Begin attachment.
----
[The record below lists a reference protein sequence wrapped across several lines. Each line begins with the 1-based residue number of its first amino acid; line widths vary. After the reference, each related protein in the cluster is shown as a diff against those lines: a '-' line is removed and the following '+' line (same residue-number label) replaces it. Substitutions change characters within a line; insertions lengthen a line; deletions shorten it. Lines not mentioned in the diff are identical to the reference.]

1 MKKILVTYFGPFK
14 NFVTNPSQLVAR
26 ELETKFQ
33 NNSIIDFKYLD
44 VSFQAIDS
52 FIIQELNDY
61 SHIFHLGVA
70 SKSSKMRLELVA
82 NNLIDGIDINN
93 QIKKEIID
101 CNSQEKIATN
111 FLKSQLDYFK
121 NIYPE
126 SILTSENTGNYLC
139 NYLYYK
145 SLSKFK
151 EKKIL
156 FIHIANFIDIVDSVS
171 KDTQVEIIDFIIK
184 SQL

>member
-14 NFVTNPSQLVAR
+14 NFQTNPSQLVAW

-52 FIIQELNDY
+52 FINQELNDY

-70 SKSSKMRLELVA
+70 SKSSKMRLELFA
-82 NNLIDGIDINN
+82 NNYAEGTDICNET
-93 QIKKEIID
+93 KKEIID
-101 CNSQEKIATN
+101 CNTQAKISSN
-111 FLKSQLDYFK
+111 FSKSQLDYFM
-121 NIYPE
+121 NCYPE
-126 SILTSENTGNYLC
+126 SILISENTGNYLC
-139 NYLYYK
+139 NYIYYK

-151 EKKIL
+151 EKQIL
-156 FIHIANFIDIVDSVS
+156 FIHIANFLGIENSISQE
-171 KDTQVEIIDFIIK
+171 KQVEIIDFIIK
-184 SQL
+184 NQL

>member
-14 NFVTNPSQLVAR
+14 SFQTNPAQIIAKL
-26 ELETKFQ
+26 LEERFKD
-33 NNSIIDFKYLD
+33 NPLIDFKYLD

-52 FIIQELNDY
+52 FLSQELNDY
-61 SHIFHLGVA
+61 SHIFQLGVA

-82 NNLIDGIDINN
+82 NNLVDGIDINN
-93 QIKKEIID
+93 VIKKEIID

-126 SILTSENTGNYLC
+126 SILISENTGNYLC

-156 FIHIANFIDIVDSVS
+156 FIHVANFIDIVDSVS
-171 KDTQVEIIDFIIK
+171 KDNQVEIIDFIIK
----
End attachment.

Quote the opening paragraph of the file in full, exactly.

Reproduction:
[The record below lists a reference protein sequence wrapped across several lines. Each line begins with the 1-based residue number of its first amino acid; line widths vary. After the reference, each related protein in the cluster is shown as a diff against those lines: a '-' line is removed and the following '+' line (same residue-number label) replaces it. Substitutions change characters within a line; insertions lengthen a line; deletions shorten it. Lines not mentioned in the diff are identical to the reference.]